By Will Foster ’20
Last week, four prestigious guest speakers attended Payton as part of Global Action Club’s Guest Speaker Series for International Week.
I was one of the moderators for the events, which took place each day during enrichment.
“It was an honor to welcome these renowned speakers to our school,” said Taylor Kass ‘18, president of Global Action Club and a fellow moderator for the series, which was organized by club members and faculty sponsor Ms. Kathleen Gallegos. “Payton, a school destined to produce some of our future global leaders, should engage our students with leaders who have produced the policies we see today.”
Tuesday’s guest was Tom Ginsburg, a law professor at the University of Chicago. Ginsburg spoke about his work on the Comparative Constitutions Project, which seeks to compile data on every written constitution ever created in order to inform modern constitutional drafting. He noted how modern constitutions are created in a much different manner than the United States’ was. Rather than being created only by a group of national leaders, they are often created in large part by various international organizations such as the United Nations, which seek to add principles about human rights, for example. Another key difference he noted between constitutions in America and in much of the rest of the world is longevity. America’s Constitution has survived for more than 200 years, but many countries have been through several in a shorter time.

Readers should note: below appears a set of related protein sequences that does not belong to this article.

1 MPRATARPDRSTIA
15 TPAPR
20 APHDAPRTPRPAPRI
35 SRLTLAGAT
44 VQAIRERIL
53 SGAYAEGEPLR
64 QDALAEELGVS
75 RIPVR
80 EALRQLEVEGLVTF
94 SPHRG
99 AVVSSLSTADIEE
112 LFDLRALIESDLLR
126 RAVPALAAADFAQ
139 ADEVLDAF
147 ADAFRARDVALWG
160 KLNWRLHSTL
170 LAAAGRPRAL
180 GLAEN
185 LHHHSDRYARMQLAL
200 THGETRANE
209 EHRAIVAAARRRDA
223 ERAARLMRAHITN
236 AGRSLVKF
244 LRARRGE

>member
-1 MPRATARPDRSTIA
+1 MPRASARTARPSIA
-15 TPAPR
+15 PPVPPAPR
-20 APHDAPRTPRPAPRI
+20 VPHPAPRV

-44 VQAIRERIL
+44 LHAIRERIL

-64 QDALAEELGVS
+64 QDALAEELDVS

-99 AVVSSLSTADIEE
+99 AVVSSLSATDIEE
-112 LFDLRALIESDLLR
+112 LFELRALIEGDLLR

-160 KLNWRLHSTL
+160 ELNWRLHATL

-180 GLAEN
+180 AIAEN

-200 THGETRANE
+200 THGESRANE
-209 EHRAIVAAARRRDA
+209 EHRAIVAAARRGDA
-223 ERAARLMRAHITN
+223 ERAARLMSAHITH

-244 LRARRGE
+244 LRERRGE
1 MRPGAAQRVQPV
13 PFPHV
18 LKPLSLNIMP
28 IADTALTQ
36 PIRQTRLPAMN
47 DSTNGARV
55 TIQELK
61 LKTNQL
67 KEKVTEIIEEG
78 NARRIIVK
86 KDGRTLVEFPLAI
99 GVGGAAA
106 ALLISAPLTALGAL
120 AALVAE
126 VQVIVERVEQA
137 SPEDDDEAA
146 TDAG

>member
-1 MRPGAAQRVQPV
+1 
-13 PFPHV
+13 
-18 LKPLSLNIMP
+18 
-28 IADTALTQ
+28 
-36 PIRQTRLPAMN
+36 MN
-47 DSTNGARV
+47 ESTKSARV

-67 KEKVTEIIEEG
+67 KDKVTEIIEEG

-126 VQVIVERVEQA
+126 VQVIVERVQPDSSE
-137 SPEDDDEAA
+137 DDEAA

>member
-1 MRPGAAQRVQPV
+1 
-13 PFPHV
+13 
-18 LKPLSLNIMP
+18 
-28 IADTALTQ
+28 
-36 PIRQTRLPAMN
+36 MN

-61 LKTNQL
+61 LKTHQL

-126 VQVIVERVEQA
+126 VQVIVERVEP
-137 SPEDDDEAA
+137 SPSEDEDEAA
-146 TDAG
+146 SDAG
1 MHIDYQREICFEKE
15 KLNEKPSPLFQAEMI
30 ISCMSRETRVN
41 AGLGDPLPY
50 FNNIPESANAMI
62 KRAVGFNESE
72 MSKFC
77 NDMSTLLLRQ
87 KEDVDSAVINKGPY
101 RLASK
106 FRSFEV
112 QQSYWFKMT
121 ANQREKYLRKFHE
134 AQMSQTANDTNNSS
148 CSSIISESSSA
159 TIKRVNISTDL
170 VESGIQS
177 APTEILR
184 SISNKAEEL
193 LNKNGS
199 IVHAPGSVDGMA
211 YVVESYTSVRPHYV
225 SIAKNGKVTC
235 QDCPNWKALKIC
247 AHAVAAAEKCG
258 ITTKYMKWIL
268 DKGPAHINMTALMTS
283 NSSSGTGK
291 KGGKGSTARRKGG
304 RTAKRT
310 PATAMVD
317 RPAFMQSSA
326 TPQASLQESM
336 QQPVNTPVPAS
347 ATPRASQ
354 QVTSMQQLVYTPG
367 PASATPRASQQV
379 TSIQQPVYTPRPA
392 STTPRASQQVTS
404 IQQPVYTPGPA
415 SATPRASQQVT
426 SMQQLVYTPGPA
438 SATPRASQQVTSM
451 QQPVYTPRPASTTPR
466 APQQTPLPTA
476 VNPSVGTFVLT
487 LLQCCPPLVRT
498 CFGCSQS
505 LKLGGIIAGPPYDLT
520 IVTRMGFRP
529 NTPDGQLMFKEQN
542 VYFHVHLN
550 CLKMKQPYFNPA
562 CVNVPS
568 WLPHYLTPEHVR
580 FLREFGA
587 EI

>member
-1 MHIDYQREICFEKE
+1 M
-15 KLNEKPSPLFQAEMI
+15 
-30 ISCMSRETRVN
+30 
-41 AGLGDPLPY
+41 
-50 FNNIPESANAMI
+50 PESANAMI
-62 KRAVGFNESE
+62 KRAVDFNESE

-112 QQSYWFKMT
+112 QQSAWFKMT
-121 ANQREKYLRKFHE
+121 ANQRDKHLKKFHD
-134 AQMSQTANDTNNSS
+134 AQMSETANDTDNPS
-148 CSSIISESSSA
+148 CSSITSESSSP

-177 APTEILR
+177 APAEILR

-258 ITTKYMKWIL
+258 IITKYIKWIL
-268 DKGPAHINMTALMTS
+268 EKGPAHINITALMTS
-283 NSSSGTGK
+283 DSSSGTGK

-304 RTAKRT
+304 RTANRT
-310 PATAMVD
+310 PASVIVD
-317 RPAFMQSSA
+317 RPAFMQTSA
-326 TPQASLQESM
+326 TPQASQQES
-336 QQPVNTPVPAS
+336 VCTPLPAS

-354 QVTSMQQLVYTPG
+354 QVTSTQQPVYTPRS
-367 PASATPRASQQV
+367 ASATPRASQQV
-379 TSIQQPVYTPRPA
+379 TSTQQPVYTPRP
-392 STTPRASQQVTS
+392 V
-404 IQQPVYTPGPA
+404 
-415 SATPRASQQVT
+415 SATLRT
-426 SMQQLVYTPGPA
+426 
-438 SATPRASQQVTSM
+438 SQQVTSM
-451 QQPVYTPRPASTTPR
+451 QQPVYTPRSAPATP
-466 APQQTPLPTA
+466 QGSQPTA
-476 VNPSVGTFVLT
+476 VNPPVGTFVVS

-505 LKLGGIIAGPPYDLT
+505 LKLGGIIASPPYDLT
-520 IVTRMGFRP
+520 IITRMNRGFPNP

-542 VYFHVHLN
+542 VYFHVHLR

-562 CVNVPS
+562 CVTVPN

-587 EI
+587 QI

On Wednesday, Payton welcomed Michael Tiboris, a Global Water Fellow at the Chicago Council on Global Affairs. Tiboris spoke about the how global warming could impact the world’s water supply, among other topics.
Thursday’s guest was Richard Longworth, a senior fellow at the Council and a former Chicago Tribune foreign correspondent. He spoke about the importance of watchdog journalism, and being appropriately skeptical about news you read, as well as his broad experiences throughout his career, having reported from 80 countries on five continents.
On Friday, students heard from Ivo Daalder, president of the Council and former U.S. Permanent Representative to NATO under the Obama administration. Daalder spoke about his work in helping to get support for the 2011 NATO military intervention in Libya. He also spoke about President Trump’s calls for NATO allies to spend more on defense, voicing his support for the message but arguing that strong NATO partnerships help U.S. interests enormously and should be respected.
Featured photo on home page (Longworth) by Ms. Kathleen Gallegos; photo above (Daalder) by Scarlett O’Hara